Trusted & Validity:All our courses are developed by a team of authorized U.S. board certified and licensed medical doctors.

Our nationally recognized certificates are signed by authorized board certified U.S. medical doctors.

Nationally Accepted Certification
American Academy of CPR & First Aid, Inc.®

Archive for November, 2016

Teens with Western origin more prone to CD


Date: November 30th, 2016

The study was done on over 2 million teens who were subjected to medical examination for more than two decades. It found out that celiac has become a common diagnostic disease now more than in the past.

What is Celiac Disease?

Abbreviated as CD, celiac disease is an autoimmune disorder that leads to damages of the small intestines and thus interfering with the absorption of food nutrients. Individuals suffering from CD have to keep off from gluten, rye and barley. If the correct diet is not followed, CD can turn out to be complicated causing malnutrition, infertility, low bone density and lactose intolerance.

Heart Failure Risks


Date: November 28th, 2016

These kinds of medicines are categorized under a group of painkillers referred to as non-steroidal anti-inflammatory drugs (NSAIDs). These medicines have the potential of increasing someone’s relative risk of encountering a heart failure. The risk is about 20 percent as per the analysis of medical records containing data of about 10 million patients.

As an individual takes more NSAIDs, this risk is also increased. That is according to Andrea Arfe, the study author and Ph.D. student at University of Milano-Bicocca, in Italy. He said that there are some NSAIDS that doubles ones risk of being hospitalized if they are consumed in large quantities. These include etoricoxib (Arcoxia), piroxicam (Feldene), indomethacin (Indocin) and diclofenac (Cataflam or Voltaren).

Whistleblower says CDC is using wrong Zika test


Date: November 26th, 2016

The Centers for Disease Control and Prevention has some of the top experts fighting against Zika virus. The CDC lab develops tests to diagnose viral diseases like Zika that are transmitted via fleas, ticks and mosquitoes. This fraction is headed by a chief, Robert Lanciotti.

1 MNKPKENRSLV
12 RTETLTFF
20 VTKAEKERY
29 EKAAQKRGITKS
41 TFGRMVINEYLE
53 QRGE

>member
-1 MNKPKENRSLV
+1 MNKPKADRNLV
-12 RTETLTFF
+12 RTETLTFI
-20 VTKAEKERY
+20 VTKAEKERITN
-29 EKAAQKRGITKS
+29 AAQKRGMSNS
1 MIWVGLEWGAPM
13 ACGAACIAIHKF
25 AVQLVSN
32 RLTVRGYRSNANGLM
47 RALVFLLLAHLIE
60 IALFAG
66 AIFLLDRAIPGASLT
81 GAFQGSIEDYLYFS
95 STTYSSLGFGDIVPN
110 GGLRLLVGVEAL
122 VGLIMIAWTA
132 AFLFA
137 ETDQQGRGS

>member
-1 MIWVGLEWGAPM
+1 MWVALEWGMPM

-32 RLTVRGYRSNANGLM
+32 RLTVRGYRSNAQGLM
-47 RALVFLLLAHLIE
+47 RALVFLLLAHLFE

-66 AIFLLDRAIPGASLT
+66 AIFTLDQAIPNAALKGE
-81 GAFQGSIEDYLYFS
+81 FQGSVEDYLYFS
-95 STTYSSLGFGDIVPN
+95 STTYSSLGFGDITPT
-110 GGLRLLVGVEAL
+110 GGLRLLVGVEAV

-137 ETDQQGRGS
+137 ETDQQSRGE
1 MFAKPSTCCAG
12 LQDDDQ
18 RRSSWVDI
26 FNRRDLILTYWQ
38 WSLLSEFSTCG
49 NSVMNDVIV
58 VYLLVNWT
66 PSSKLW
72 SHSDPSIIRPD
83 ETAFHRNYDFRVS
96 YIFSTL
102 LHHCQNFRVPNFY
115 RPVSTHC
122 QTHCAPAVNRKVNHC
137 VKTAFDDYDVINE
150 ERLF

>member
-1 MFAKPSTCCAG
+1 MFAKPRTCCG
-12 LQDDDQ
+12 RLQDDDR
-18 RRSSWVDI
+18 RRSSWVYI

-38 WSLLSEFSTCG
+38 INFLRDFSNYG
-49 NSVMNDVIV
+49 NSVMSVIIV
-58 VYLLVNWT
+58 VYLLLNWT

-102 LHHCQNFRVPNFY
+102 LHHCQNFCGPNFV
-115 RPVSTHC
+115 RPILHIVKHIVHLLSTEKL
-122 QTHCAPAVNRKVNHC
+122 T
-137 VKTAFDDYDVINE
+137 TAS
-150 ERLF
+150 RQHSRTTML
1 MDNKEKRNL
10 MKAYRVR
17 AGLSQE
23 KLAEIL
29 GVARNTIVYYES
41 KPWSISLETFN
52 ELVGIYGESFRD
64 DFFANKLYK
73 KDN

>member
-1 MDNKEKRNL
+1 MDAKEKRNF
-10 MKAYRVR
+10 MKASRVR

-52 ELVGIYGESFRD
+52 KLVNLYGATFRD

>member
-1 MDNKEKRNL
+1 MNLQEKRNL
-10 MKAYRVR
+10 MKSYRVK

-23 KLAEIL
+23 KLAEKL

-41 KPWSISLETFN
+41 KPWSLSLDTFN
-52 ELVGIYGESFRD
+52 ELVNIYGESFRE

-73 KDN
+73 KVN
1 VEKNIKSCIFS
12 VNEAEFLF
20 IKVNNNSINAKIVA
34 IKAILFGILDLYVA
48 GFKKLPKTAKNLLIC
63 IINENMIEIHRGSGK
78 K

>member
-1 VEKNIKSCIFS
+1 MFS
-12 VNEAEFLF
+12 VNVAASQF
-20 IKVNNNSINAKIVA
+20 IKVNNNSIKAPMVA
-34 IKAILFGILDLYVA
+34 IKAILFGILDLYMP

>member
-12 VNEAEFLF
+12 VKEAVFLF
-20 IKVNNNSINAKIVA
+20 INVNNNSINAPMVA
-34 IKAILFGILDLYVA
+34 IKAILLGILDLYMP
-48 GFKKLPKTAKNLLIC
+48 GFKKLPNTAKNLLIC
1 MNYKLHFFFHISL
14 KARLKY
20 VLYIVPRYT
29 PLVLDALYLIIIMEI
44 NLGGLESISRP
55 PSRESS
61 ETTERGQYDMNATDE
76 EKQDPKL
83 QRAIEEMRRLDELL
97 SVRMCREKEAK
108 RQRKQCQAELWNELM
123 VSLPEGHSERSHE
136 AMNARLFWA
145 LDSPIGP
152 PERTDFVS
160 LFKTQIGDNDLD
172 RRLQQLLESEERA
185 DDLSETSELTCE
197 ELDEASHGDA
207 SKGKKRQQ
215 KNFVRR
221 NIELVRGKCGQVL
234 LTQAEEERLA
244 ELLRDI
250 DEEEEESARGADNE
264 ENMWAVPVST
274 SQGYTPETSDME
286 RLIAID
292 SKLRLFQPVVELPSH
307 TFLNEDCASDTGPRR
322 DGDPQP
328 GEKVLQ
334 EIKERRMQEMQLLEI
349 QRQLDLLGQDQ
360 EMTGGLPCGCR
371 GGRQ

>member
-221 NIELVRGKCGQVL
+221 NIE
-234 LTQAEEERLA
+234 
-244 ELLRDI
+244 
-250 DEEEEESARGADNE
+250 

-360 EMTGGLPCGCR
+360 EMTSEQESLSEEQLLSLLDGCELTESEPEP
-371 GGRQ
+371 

Whistleblower fired and reinstated

Lanciotti was fired in May this year after he raised concerns regarding the efficiency of the Zika test. He voiced out his arguments both internal and external in the spring of recommendations for a new test for Zika. He said that the said test is less effective compared to another established test and that it fails to capture about 40 percent of Zika infections. He also pointed out the possibility of the agency hiding information regarding testing differences in local public and states health laboratories.

Esophageal risk by race and gender


Date: November 24th, 2016

A recent study estimates that the incidences of esophageal squamous cell carcinoma (ESCC) are more pronounced in the black men population. This is compared to other diseases like esophageal adenocarcinoma (EAC) among the white non-Hispanic. The researchers thus arrived at the conclusion that screening may be a necessity.

Anoop Prabhu, MD said that after generalizing the study, the finding is that high-risk population – for that matter the African-American – had a deeper history when it comes to tobacco and alcohol. He is from the Ann Arbor Veterans Affairs Medical Center and the division of gastroenterology at University of Michigan Medical School.

Opioid Misuse a rising concern for the U.S. population


Date: November 22nd, 2016

The research warns that such a huge number of unused prescribed narcotic painkillers may lead to an opioid epidemic in the United States. Dr. Brandon Maughan said that translating this to the U.S. population means that over 100 million opioid pills are not used by patients as intended. This opens ways for the possibility of patients misusing or abusing the pills.

Past studies have indicated that most painkillers abusers source them from friends and families who did not finish their dose. Maughan and his colleagues noted this during news release at the University of Pennsylvania’s Perelman School of Medicine and School of Dental Medicine.